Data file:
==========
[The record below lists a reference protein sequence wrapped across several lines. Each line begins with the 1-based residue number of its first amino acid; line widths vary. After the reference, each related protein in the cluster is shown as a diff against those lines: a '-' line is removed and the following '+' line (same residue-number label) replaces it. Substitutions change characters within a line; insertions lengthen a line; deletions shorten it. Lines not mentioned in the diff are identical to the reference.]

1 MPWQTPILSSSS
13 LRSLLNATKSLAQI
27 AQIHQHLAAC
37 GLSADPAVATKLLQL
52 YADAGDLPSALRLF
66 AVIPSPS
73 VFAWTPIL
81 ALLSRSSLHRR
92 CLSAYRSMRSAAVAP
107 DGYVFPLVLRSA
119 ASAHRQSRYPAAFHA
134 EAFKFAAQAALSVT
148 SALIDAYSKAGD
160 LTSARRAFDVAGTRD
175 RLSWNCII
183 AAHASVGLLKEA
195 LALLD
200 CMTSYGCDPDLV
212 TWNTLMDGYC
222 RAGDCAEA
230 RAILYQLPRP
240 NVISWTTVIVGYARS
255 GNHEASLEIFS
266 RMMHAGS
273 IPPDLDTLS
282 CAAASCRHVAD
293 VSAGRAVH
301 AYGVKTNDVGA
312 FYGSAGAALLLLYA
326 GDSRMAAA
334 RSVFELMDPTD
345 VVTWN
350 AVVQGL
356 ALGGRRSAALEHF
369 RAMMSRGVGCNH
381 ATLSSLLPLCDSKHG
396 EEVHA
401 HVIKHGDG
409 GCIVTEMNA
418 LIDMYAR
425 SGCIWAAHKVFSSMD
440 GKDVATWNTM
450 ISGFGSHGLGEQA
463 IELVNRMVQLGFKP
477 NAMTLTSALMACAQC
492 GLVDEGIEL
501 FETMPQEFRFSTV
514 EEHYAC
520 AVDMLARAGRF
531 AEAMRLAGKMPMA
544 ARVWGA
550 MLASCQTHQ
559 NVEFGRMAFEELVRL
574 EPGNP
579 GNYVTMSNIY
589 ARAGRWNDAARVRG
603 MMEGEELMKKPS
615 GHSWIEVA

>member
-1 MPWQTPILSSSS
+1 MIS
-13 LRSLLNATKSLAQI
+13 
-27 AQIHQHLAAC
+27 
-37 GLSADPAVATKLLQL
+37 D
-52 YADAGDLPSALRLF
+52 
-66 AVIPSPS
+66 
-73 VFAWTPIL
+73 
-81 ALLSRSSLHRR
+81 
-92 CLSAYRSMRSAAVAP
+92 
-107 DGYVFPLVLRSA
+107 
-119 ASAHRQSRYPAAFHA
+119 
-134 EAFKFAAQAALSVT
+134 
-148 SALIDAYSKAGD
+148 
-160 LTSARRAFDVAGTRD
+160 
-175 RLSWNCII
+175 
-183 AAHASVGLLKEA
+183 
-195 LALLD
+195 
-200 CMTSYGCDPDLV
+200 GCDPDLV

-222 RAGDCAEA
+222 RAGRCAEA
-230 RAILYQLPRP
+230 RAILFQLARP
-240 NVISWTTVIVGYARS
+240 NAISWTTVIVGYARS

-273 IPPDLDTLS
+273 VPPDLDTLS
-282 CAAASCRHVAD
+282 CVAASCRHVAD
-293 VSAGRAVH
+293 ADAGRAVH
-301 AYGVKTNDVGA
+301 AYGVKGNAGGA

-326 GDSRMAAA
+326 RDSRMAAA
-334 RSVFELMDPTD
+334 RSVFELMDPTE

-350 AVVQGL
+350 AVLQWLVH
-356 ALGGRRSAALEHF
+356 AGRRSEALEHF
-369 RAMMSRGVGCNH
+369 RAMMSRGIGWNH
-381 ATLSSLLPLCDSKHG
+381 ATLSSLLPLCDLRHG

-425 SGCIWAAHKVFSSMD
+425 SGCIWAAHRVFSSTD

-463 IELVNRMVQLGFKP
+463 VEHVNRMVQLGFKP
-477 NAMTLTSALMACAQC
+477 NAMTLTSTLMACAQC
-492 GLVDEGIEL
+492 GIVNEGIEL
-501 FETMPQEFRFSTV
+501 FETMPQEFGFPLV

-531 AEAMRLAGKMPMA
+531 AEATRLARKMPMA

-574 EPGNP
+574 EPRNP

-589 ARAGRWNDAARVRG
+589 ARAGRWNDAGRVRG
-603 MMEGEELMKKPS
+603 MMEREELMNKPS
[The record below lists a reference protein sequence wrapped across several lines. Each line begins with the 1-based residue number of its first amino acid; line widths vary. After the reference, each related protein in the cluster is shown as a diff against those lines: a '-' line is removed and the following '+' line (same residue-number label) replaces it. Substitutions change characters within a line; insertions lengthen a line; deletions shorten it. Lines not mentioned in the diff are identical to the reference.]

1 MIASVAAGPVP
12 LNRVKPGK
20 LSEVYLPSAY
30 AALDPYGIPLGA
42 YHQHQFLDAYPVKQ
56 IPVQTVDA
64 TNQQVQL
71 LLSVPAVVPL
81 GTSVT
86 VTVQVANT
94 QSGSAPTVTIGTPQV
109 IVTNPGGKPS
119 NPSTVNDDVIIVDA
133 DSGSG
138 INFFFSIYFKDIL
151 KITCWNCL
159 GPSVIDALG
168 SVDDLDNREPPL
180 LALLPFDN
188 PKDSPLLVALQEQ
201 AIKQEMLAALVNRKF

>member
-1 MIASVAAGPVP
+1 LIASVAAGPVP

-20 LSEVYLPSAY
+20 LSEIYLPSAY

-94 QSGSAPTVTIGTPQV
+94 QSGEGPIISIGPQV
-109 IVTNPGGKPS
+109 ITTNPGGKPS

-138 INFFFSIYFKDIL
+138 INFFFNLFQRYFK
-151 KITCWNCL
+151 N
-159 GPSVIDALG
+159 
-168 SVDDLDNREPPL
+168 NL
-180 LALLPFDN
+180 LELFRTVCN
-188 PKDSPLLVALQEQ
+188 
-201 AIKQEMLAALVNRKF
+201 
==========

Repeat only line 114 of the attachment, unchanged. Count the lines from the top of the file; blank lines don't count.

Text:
+334 RSVFELMDPTE